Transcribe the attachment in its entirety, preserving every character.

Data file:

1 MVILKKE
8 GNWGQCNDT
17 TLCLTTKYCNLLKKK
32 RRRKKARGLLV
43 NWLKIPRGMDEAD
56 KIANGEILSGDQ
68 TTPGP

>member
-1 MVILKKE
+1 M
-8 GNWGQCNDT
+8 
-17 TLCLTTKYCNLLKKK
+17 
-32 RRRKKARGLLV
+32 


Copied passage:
1 MVILKKE
8 GNWGQCNDT
17 TLCLTTKYCNLLKKK
32 RRRKKARGLLV
43 NWLKIPRGMDEAD
56 KIANGEILSGDQ
68 TTPGP

>member
-1 MVILKKE
+1 M
-8 GNWGQCNDT
+8 
-17 TLCLTTKYCNLLKKK
+17 
-32 RRRKKARGLLV
+32 